As I am presently “spending” part of my time allotment that should be used for sleep, I will end this post with a high recommendation for the Tell Your Time book and an eagerness to finish developing (tomorrow) the schedule it is guiding me to create.

Wishing much success and happiness to you, in your days and life!


PS.  My links to Amy’s site in this posting are now “Affiliate Links” – I did not write this post to get paid for promoting her book, but rather learned how to make an affiliate link (from “Blogging with Amy“) after writing it.  More on that to come…

The Language of Flowers


The name and description of The Language of Flowers, by Vanessa Diffenbaugh, caught my eye from a site advertising the previous book I reviewed, Between Shades of Gray.  This book, too, I requested from the library thinking it might be of interest to my teenage daughter.  And, again, it turned out to be more for me than her.  The copy I received from the library was an audio format, which did make it more complicated to find time to get through the book, out of earshot of my kids, as a couple scenes in the book weren’t very kid-appropriate.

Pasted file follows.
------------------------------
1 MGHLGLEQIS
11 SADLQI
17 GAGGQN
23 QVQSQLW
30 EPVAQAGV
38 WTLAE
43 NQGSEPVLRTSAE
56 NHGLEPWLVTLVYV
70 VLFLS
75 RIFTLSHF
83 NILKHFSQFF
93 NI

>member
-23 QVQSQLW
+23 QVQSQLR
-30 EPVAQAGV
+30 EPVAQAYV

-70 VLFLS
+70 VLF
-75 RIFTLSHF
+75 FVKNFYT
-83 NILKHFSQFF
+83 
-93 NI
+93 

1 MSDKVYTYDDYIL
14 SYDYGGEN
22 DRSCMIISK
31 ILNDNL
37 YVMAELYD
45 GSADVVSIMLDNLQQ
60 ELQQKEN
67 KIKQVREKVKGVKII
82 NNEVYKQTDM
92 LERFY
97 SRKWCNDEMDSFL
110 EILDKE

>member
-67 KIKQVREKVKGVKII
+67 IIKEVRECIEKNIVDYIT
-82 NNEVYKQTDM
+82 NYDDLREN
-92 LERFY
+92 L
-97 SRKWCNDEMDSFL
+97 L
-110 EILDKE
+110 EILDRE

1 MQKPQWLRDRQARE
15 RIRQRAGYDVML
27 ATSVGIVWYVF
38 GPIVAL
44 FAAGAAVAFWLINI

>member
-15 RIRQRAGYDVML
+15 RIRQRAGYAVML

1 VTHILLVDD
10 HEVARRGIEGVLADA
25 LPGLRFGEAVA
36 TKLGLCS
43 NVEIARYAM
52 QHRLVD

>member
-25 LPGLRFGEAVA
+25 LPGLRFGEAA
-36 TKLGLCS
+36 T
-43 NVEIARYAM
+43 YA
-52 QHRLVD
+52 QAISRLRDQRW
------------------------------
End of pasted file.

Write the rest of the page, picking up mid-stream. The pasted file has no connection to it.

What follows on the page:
The story begins with a girl, Victoria, as she turns 18 and is emancipated from being a ward of the state her entire life – after a life of one foster home after another and one group home after another.  She begins life on her own filled with feelings of anger, distrust, guilt, and a hope for a new beginning.  The book alternates between her building a new life for herself at age 18 and the “new life” that she experienced at age 9, when, for the first time, she lived with a woman who gave her unwavering love and had wanted to adopt her.  In addition to teaching Victoria trust and to accept love, Elizabeth taught her about flowers and how different flowers can be used to express different emotions and sentiments – the first being common thistle, expressing her feelings of anger at the world.  Victoria begins her “new life,” at age 18, with a deep connection to flowers and their meanings and the desire for solitude.  Her fond memories of her time with Elizabeth present the mystery of what went wrong that resulted in her going back to the foster care system.